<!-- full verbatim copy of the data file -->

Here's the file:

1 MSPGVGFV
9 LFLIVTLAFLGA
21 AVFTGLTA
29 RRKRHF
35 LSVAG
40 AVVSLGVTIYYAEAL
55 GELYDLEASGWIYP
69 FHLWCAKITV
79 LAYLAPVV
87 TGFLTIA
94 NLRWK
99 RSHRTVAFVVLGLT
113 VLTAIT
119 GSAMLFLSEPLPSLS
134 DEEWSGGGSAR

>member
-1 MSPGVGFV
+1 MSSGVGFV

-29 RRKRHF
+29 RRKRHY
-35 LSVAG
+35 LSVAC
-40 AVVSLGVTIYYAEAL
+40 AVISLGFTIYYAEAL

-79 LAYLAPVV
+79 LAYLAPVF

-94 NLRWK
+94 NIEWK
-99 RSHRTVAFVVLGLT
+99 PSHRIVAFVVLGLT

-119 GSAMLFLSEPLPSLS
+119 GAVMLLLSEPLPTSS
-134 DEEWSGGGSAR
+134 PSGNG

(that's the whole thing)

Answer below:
1 MSPGVGFV
9 LFLIVTLAFLGA
21 AVFTGLTA
29 RRKRHF
35 LSVAG
40 AVVSLGVTIYYAEAL
55 GELYDLEASGWIYP
69 FHLWCAKITV
79 LAYLAPVV
87 TGFLTIA
94 NLRWK
99 RSHRTVAFVVLGLT
113 VLTAIT
119 GSAMLFLSEPLPSLS
134 DEEWSGGGSAR

>member
-1 MSPGVGFV
+1 MSSGVGFV

-29 RRKRHF
+29 RRKRHY
-35 LSVAG
+35 LSVAC
-40 AVVSLGVTIYYAEAL
+40 AVISLGFTIYYAEAL

-79 LAYLAPVV
+79 LAYLAPVF

-94 NLRWK
+94 NIEWK
-99 RSHRTVAFVVLGLT
+99 PSHRIVAFVVLGLT

-119 GSAMLFLSEPLPSLS
+119 GAVMLLLSEPLPTSS
-134 DEEWSGGGSAR
+134 PSGNG